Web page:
A Day in the Life of a Survivor

Guest Blog by Monique Calderon, Survivor, Advocate for Commercially Sexually Exploited Children

These streets are unforgiving. If you’re lucky, they’ll eat you up and spit you out. If not, you are memorialized where you took your last breath. I’ll say it again: These streets are unforgiving. Motherless and fatherless children existing in poverty, systematic racism and generational trauma. People walking around looking and acting tough when it’s really a guise for loss of hope, feeling unwanted and unloved. Impenetrable walls around their hearts resulting from broken trust, abuse and neglect. It wasn’t supposed to be like this. Babies having babies, children being ripped away from their families just to end up in a revolving door for a home. Families caught up in the system generation after generation after generation. It wasn’t supposed to be like this.

Human trafficking has been at the forefront of the media for years now. Yet, there are still people who don’t believe it exists in our country. As a survivor and overcomer of sexual exploitation, I am here to tell you, IT IS REAL and it is all around you. It isn’t just happening to those people in those neighborhoods over there. It is happening in the quaint small towns, the wealthy beach communities, rural areas and in conservative cities. How do I know this? I was exploited in these types of towns. To those who may be thinking my experiences were one offs or isolated incidents, think again. In my work as an Advocate for Commercially Sexually Exploited Children, these kids have told me where they were being purchased and guess what? It’s everywhere…including Disneyland. Yes, you heard me correctly, children are being bought and sold down the street from the Magic Kingdom.

The One Thing You Should Know

If there’s one thing I’d want you to know about domestic sex trafficking, it’s this: It doesn’t always look like children being chained up, locked in a basement or having duct tape over their mouths. It is far more subtle than that. There are chains involved; but they around the mind. These victims are locked into something called “the life,” or as many survivors call it, “the lie.” A lifestyle that promises protection, housing, food, shopping sprees, freedom and the most important, LOVE from someone they call “daddy.” The exploiters are trained to spot a girl with vulnerabilities. It’s their bread and butter. The more insecure a girl is, the one who is desperate for love and attention, these predators can spot her miles away and they know exactly how to bait her. “Hey, Beautiful.” I have worked with countless youth who have been fed this exact line and ended up with a “boyfriend” who was selling her on the streets and online.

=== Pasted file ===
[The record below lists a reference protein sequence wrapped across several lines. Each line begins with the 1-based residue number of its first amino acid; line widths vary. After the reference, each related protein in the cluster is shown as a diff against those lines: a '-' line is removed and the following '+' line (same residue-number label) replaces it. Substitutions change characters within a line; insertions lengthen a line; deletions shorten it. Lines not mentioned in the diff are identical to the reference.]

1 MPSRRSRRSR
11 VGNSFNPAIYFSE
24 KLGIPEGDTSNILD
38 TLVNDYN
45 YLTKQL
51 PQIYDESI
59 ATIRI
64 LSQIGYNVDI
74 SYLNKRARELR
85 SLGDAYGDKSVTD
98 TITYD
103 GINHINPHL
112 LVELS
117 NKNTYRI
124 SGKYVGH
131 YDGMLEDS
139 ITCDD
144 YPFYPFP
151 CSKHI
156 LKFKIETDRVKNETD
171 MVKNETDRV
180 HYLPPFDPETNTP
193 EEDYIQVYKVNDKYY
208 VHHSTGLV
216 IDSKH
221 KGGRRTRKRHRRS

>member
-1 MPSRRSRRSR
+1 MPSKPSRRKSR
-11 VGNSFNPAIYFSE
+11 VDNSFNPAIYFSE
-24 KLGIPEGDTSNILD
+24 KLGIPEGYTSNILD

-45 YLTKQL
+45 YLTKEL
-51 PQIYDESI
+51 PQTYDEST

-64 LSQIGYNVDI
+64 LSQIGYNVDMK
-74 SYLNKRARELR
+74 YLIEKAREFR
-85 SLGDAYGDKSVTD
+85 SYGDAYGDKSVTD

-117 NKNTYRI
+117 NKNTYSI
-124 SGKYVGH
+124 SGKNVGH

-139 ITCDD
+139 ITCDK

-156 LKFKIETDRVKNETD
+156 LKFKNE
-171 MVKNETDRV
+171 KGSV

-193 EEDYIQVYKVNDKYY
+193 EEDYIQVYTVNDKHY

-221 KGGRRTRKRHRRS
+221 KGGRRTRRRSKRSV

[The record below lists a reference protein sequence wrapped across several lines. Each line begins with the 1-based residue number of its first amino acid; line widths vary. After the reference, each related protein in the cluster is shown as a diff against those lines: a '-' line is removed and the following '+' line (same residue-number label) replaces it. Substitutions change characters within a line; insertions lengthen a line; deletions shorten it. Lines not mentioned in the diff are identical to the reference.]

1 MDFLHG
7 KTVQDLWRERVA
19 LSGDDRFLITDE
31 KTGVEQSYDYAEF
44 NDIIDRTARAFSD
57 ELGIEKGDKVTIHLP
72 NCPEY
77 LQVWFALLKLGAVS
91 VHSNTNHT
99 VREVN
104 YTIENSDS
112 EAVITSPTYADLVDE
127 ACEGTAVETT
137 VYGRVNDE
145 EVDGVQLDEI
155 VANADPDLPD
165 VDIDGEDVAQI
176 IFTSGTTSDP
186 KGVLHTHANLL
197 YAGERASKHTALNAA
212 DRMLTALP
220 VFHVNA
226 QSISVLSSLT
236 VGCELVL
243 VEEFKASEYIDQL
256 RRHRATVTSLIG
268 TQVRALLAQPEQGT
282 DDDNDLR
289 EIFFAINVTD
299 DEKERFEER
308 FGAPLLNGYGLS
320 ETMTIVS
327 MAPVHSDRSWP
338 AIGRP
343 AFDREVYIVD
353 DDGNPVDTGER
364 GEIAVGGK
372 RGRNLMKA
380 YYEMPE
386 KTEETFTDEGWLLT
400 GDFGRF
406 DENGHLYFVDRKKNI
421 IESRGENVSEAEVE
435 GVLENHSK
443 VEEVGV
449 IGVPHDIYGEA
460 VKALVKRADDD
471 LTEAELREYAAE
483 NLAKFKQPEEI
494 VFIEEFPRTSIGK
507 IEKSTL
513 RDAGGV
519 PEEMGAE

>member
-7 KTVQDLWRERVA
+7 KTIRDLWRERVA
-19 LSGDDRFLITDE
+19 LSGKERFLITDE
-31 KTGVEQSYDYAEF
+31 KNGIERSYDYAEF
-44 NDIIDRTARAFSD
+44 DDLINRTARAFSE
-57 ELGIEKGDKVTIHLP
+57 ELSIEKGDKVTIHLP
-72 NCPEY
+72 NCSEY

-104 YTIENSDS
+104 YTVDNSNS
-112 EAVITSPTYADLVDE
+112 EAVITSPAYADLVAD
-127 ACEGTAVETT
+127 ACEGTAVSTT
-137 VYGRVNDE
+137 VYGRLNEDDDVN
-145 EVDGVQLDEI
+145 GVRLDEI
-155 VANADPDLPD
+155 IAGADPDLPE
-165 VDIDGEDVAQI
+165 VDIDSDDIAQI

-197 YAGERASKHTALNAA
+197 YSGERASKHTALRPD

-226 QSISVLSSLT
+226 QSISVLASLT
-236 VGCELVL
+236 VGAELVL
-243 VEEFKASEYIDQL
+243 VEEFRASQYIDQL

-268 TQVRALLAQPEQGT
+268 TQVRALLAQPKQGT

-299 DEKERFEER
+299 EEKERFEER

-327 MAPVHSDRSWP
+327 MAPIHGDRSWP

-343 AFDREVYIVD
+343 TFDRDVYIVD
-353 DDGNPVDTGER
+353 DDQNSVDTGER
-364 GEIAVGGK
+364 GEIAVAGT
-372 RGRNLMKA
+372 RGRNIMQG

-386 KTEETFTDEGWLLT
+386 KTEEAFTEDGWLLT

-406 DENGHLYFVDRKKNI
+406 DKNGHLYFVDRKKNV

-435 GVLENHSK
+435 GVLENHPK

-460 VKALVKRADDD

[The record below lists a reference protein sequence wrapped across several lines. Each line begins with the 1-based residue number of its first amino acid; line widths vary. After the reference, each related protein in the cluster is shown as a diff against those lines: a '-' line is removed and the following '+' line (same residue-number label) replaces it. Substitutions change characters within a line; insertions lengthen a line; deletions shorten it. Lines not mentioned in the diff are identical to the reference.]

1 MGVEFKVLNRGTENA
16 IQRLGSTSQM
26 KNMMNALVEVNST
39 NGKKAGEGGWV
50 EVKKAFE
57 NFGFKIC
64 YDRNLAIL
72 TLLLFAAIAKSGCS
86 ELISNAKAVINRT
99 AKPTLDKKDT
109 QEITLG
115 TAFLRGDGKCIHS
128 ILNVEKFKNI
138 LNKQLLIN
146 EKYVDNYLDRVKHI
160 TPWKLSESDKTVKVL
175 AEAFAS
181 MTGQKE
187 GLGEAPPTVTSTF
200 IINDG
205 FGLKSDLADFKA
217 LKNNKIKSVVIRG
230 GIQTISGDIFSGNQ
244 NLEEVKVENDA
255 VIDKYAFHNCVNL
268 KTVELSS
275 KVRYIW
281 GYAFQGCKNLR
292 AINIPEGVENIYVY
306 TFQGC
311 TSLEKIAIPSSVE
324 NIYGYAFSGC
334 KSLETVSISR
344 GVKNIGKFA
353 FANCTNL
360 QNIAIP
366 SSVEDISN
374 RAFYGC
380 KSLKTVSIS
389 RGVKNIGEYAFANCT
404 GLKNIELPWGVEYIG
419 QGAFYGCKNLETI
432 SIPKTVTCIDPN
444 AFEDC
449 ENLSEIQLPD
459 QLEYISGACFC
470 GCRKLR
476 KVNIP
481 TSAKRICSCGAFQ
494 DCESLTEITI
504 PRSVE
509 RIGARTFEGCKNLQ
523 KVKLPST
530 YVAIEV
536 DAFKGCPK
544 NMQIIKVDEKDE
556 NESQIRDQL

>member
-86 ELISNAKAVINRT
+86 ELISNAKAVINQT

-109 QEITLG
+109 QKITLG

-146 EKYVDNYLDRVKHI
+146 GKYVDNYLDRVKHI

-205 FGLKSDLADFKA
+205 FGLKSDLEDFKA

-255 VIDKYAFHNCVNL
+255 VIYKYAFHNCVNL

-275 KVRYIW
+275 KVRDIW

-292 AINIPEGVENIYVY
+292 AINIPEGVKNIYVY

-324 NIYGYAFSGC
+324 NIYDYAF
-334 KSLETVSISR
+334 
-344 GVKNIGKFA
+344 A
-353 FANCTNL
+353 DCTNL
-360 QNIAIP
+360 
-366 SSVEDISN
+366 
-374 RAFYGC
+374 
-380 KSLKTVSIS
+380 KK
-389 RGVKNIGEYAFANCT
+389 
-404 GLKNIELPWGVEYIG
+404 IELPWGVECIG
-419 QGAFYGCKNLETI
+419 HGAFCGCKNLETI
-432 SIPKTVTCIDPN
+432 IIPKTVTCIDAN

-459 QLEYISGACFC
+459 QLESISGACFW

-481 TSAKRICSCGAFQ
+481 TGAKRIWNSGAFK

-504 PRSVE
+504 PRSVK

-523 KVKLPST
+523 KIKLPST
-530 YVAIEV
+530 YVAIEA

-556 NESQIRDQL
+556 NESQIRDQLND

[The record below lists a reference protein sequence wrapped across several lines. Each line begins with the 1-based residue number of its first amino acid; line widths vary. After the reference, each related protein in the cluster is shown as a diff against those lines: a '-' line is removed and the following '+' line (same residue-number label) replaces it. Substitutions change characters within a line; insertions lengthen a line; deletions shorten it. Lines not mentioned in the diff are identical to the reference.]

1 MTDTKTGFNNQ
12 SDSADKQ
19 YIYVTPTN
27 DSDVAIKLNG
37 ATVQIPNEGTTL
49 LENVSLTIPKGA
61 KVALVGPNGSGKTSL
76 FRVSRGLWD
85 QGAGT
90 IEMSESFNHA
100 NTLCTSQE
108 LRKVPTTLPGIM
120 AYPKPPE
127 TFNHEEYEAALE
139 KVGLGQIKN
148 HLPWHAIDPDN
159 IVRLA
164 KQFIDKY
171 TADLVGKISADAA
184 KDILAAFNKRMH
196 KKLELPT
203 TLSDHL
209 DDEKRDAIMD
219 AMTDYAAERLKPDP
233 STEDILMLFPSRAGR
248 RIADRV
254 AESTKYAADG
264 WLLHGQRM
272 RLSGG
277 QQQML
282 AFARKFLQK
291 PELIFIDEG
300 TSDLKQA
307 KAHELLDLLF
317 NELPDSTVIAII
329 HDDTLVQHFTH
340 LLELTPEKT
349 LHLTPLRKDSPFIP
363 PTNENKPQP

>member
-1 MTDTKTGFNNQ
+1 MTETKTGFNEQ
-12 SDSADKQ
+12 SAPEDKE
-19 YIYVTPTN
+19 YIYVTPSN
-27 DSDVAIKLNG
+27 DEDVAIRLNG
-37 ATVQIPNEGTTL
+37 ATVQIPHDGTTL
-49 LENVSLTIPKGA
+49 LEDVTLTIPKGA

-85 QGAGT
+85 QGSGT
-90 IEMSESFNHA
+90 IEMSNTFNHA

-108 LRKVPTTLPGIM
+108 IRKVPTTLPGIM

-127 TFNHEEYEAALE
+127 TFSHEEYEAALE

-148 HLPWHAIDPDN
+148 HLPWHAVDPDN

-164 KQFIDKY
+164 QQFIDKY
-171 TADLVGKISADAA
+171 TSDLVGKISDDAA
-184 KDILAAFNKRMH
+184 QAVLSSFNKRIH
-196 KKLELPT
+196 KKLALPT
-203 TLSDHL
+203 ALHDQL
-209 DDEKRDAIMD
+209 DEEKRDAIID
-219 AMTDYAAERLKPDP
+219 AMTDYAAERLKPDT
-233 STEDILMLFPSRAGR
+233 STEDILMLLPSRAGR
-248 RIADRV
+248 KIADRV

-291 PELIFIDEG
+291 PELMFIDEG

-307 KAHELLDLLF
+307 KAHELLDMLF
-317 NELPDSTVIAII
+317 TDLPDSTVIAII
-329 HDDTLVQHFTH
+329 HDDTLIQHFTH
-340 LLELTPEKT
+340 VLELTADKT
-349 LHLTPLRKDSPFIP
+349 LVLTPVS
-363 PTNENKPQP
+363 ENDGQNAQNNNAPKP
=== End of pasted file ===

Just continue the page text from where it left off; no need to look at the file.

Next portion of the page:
If we are going to have a fighting chance at beating this atrocious assault on humanity, it is going to take ALL of us. This isn’t a “them” issue, it’s an US issue. What I’m about to say is going to sound controversial but my years of experience in this work has exposed a key fact: When we get down to the root of child sex trafficking, we are talking about hurting people. The children who are being purchased are hurting, the buyers are hurting and even those who are doing the selling are hurting.

Everyone Can Help Fight Sex Trafficking

So, what am I proposing? What I am about to share is simple, but not necessarily easy. Love the person in front of you. What would happen if we smiled at the person walking past us? If we were kind to the cashier even though we’re in a hurry? If we took the time to encourage and get to know our family members instead of scrolling through social media while they sit in the same room? If we embraced vulnerable conversations instead of shallow ones? If we took the time to know each other on a heart level? I’ll tell you what would happen: We would all be taking part in fighting sex trafficking, one person at a time.

Editor’s note: Monique Calderon is a Survivor, Advocate and Speaker. She is a Survivor Advocate with ZOE International where she works with Children who have been Commercially Sexually Exploited in Los Angeles County. She is a Professional Trainer where she equips providers with engagement skills in working with commercially sexually exploited children and transitional aged youth; and conducts trainings on trauma, the Stages of Change and domestic sex trafficking. She has done Mission work in the Red Light Districts of the Philippines and Vietnam. Monique is a speaker and active leader in Treasures Ministries, a unique, faith-based outreach and source of support for women in the sex industry. Her TEDx Talk is about finding self worth and value.